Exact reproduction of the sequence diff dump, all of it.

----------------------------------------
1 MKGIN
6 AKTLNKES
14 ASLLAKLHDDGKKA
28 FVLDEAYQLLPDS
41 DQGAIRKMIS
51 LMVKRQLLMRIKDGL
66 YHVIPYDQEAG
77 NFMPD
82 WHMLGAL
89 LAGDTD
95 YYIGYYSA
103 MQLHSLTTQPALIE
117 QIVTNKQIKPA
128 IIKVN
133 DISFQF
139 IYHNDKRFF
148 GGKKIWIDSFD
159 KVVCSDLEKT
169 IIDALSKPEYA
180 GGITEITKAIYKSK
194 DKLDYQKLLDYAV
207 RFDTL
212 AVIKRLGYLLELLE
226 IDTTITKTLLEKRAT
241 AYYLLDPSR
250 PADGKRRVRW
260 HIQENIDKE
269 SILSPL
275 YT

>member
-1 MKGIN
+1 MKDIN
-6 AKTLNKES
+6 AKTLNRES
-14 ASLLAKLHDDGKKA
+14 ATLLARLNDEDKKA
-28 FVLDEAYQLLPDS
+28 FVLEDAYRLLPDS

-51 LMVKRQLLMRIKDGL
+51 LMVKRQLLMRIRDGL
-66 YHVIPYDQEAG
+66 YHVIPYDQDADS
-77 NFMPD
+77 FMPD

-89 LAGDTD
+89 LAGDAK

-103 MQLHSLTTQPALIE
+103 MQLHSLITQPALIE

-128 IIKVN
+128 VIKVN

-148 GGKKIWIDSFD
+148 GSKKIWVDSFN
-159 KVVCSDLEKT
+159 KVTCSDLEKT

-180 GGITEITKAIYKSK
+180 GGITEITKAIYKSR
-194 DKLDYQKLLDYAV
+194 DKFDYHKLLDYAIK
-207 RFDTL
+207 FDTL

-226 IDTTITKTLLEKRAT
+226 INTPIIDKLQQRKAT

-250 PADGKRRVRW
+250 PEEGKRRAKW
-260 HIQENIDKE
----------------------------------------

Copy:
1 MKGIN
6 AKTLNKES
14 ASLLAKLHDDGKKA
28 FVLDEAYQLLPDS
41 DQGAIRKMIS
51 LMVKRQLLMRIKDGL
66 YHVIPYDQEAG
77 NFMPD
82 WHMLGAL
89 LAGDTD
95 YYIGYYSA
103 MQLHSLTTQPALIE
117 QIVTNKQIKPA
128 IIKVN
133 DISFQF
139 IYHNDKRFF
148 GGKKIWIDSFD
159 KVVCSDLEKT
169 IIDALSKPEYA
180 GGITEITKAIYKSK
194 DKLDYQKLLDYAV
207 RFDTL
212 AVIKRLGYLLELLE
226 IDTTITKTLLEKRAT
241 AYYLLDPSR
250 PADGKRRVRW
260 HIQENIDKE
269 SILSPL
275 YT

>member
-1 MKGIN
+1 MKDIN
-6 AKTLNKES
+6 AKTLNRES
-14 ASLLAKLHDDGKKA
+14 ATLLARLNDEDKKA
-28 FVLDEAYQLLPDS
+28 FVLEDAYRLLPDS

-51 LMVKRQLLMRIKDGL
+51 LMVKRQLLMRIRDGL
-66 YHVIPYDQEAG
+66 YHVIPYDQDADS
-77 NFMPD
+77 FMPD

-89 LAGDTD
+89 LAGDAK

-103 MQLHSLTTQPALIE
+103 MQLHSLITQPALIE

-128 IIKVN
+128 VIKVN

-148 GGKKIWIDSFD
+148 GSKKIWVDSFN
-159 KVVCSDLEKT
+159 KVTCSDLEKT

-180 GGITEITKAIYKSK
+180 GGITEITKAIYKSR
-194 DKLDYQKLLDYAV
+194 DKFDYHKLLDYAIK
-207 RFDTL
+207 FDTL

-226 IDTTITKTLLEKRAT
+226 INTPIIDKLQQRKAT

-250 PADGKRRVRW
+250 PEEGKRRAKW
-260 HIQENIDKE